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Nixon, Cuomo Offer Different Approaches To Legalizing Marijuana

Picture of a marijuana plant
U.S. Fish and Wildlife Service/Wikimedia Commons Public Domain

Democratic candidate for governor Cynthia Nixon has outlined her plans for legalizing marijuana in New York in a video, saying the state lags far behind some other states. Governor Andrew Cuomo, also a Democrat, says he’s studying the issue.

Nixon, who is challenging Cuomo in a Democratic primary, says New York should follow the lead of eight other states and end a “key front” in what she says is the “racist” war on drugs.

“I believe it’s time for New York to follow the lead of eight other states and D.C. and legalize recreational marijuana,” Nixon says in the video.

Nixon says 80 percent of the New Yorkers arrested for marijuana are black or Latino, despite the fact that whites and people of color use marijuana at roughly the same rates. She says the consequences of their encounters with the court system hinder chances for good jobs and housing, and can lead to deportation for undocumented immigrants.

Nixon says if there was more “political courage” in Albany, the drug would already be legal.  

“The simple truth is, for white people, the use of marijuana has effectively been legal for a long time. Isn't it time we legalize it for everybody else?” Nixon said.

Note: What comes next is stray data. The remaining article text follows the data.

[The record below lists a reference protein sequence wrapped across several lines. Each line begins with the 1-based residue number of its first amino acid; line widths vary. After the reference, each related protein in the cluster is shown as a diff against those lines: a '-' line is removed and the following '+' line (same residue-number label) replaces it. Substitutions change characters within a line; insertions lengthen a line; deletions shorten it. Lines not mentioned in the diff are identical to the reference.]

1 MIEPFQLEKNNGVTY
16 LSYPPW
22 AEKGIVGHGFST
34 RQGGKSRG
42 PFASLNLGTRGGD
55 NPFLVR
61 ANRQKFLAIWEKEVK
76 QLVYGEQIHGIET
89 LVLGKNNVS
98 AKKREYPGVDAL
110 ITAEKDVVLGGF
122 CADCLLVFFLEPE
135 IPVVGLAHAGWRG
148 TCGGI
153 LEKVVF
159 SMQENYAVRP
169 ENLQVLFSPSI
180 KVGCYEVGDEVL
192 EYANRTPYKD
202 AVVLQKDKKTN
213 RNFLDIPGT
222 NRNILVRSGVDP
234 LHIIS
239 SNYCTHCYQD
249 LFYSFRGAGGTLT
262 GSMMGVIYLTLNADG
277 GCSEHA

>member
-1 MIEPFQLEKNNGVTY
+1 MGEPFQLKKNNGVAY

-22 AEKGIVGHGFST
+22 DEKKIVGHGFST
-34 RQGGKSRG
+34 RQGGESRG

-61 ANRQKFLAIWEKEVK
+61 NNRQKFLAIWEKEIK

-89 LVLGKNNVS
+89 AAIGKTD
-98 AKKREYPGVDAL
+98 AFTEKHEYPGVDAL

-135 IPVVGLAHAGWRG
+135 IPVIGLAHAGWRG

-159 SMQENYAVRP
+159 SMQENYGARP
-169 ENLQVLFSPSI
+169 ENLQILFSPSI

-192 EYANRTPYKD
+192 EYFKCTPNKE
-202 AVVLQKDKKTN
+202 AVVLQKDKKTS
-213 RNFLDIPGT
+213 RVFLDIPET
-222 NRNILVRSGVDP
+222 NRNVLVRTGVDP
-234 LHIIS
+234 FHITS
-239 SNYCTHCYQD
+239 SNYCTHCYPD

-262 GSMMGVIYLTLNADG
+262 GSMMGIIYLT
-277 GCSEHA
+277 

Cuomo, after an event on Long Island, responded to the announcement. He denies that New York is behind other states.

“I think we’re actually ahead on it,” Cuomo said. “We announced months ago that we were going to study the legalization issue.”

The governor had requested the marijuana legalization study as part of his state budget. It did not end up in the final spending plan, but Cuomo spokesman Rich Azzopardi says the state health department has the authority and the resources to do the review anyway.

The study will look at the health impact, criminal justice affect, and consequences to New York resulting from legalization in surrounding states.

“I’m trying to de-politicize the issue,” Cuomo said. “And say ‘let’s get the facts’.”

Cuomo, in an indirect criticism of Nixon’s statements, say he wants to try to reach agreement on the issue between Democrats and Republicans in the legislature so that a bill could actually become law.

“The best way to forge consensus is on facts rather than opinions, stereotypes, past experiences,” Cuomo said.

New York already has a limited medical marijuana program.

There is no timetable for when the New York legalization study might be completed. Meanwhile, other states are moving forward with their plans. The first retail marijuana stores are set to open in Massachusetts on July 1.

Karen DeWitt is Capitol Bureau chief for New York State Public Radio, a network of public radio stations in New York state. She has covered state government and politics for the network since 1990.
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